“Many Americans use mobile broadband to enjoy advanced telecommunications capability. …And in recent months, the four nationwide mobile broadband providers have announced or expanded their ‘unlimited’ data offerings.”
In fact, the FCC did no surveys of actual users, no discussion of the problems with service, especially if it is supposed to be a substitute for a more reliable wireline service, and more importantly, in another FCC report, the FCC has manipulated the story of wireline broadband in America to help the telco agenda.
Combined with a related series of proceedings at the FCC to ‘shut off the copper’, force-march customers onto wireless, even for the home, remove the cost accounting rules that cover over massive financial cross-subsidies, and with the goal to set a new low bar for the speed of broadband service, this report showers the press and Congress with smiling emoji to show that the FCC is on the right path.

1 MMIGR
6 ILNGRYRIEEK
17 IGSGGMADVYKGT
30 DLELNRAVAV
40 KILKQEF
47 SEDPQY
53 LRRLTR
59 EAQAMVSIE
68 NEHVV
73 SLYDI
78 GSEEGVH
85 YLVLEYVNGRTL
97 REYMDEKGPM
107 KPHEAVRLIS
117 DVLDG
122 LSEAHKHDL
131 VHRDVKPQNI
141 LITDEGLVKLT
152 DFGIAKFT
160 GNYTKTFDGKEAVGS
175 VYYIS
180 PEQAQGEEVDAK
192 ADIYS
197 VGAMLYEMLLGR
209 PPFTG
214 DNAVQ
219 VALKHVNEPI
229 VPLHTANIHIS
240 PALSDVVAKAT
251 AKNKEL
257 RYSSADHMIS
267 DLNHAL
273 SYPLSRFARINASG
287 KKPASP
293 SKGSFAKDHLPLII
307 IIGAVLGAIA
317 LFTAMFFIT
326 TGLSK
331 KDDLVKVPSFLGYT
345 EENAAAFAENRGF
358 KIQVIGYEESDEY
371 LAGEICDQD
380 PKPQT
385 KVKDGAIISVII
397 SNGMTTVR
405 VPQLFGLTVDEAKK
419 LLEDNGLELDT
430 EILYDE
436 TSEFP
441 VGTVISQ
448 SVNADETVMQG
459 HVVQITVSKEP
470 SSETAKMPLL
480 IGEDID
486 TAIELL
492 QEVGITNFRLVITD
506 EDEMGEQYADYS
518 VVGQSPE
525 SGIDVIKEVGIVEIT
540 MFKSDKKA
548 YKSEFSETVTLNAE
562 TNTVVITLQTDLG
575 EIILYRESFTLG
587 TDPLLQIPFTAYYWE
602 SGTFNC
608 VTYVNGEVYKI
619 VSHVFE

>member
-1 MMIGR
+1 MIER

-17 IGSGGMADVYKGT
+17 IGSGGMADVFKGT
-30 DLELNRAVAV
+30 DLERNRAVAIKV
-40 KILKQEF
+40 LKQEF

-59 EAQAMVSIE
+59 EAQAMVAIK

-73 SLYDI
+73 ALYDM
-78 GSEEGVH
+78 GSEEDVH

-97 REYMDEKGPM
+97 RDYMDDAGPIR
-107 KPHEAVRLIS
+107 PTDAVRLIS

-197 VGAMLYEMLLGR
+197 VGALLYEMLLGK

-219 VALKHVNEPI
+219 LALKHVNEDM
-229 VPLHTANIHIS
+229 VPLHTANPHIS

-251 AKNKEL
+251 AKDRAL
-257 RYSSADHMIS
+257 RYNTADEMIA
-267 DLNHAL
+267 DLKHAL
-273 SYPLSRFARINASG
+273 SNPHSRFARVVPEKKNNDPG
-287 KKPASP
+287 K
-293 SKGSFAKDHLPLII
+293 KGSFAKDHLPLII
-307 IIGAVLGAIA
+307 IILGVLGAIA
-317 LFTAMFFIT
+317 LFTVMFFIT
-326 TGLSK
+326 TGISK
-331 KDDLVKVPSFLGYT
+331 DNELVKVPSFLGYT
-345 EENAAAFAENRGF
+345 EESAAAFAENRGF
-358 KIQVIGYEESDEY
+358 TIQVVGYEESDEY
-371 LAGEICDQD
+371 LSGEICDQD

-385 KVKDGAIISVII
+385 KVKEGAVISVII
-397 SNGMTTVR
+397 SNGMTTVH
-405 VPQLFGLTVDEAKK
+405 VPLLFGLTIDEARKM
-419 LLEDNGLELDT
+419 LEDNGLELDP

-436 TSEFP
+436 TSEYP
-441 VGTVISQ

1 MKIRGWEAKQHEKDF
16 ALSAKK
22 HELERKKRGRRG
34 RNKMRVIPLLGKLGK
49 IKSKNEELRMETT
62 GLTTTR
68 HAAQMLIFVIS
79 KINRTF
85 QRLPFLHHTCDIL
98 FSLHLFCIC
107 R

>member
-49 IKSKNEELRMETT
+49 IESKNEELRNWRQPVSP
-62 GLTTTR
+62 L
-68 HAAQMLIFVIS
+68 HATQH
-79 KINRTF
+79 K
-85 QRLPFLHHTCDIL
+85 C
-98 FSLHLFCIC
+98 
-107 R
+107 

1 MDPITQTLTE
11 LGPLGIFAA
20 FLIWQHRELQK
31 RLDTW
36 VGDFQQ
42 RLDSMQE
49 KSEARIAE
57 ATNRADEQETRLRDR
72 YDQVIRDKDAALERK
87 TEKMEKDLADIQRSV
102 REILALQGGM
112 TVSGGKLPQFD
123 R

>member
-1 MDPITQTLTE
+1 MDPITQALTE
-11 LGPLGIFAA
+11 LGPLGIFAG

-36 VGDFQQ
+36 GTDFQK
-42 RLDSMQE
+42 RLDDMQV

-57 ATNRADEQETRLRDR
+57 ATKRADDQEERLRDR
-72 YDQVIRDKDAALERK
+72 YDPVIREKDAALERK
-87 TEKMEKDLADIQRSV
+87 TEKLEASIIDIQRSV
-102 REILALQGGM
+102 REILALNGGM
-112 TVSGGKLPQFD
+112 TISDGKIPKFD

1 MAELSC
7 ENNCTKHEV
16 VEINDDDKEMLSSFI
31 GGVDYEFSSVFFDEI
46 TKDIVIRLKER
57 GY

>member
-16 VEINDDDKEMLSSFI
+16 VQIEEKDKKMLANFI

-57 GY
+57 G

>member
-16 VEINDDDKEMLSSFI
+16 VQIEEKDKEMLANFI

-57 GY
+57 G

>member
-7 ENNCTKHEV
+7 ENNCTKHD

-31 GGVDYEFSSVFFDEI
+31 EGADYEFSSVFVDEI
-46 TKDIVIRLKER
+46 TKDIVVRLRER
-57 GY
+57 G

But it is the slight of hand with the data and story telling that is the real problem.
Making Up the Numbers about the Costs to Customers
An example: The FCC wants us to believe all is well and prices are seriously falling. But the FCC just quotes facts that don’t add up. According to the FCC, the price of 1 MB (1000 equals 1GB) is now ½ cent. Watch how that unravels into gibberish.
The FCC quotes Recon Analytics, claiming that the price of 1 MB is ½ cent.
1) “According to analysis by Recon Analytics, the cost per MB has fallen significantly over the past decade, from $1.37 per MB in 2007 to less than half a cent per MB in 2016.”
2) This means that 1GB, (1000 MB) should be just $5.00.